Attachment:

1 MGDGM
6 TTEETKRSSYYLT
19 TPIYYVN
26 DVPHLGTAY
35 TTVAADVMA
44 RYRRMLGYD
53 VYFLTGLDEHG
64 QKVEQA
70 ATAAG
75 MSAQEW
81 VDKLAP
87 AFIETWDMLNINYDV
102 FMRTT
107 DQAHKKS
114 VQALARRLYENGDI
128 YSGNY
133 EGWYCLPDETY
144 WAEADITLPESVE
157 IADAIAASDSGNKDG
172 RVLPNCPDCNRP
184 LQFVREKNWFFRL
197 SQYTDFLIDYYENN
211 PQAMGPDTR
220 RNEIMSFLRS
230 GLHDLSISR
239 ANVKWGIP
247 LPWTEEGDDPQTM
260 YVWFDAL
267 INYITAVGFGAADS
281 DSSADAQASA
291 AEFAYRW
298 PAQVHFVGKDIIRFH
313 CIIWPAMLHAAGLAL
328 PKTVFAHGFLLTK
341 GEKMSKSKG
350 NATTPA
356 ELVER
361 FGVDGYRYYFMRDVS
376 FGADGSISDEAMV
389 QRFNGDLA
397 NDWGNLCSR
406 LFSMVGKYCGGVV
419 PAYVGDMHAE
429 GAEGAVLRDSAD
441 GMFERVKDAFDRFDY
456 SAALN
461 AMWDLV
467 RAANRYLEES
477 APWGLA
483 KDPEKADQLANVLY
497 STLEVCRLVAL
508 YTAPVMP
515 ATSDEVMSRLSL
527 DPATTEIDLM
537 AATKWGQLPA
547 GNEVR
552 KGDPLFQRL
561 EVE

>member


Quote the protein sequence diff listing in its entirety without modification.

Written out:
1 MGDGM
6 TTEETKRSSYYLT
19 TPIYYVN
26 DVPHLGTAY
35 TTVAADVMA
44 RYRRMLGYD
53 VYFLTGLDEHG
64 QKVEQA
70 ATAAG
75 MSAQEW
81 VDKLAP
87 AFIETWDMLNINYDV
102 FMRTT
107 DQAHKKS
114 VQALARRLYENGDI
128 YSGNY
133 EGWYCLPDETY
144 WAEADITLPESVE
157 IADAIAASDSGNKDG
172 RVLPNCPDCNRP
184 LQFVREKNWFFRL
197 SQYTDFLIDYYENN
211 PQAMGPDTR
220 RNEIMSFLRS
230 GLHDLSISR
239 ANVKWGIP
247 LPWTEEGDDPQTM
260 YVWFDAL
267 INYITAVGFGAADS
281 DSSADAQASA
291 AEFAYRW
298 PAQVHFVGKDIIRFH
313 CIIWPAMLHAAGLAL
328 PKTVFAHGFLLTK
341 GEKMSKSKG
350 NATTPA
356 ELVER
361 FGVDGYRYYFMRDVS
376 FGADGSISDEAMV
389 QRFNGDLA
397 NDWGNLCSR
406 LFSMVGKYCGGVV
419 PAYVGDMHAE
429 GAEGAVLRDSAD
441 GMFERVKDAFDRFDY
456 SAALN
461 AMWDLV
467 RAANRYLEES
477 APWGLA
483 KDPEKADQLANVLY
497 STLEVCRLVAL
508 YTAPVMP
515 ATSDEVMSRLSL
527 DPATTEIDLM
537 AATKWGQLPA
547 GNEVR
552 KGDPLFQRL
561 EVE

>member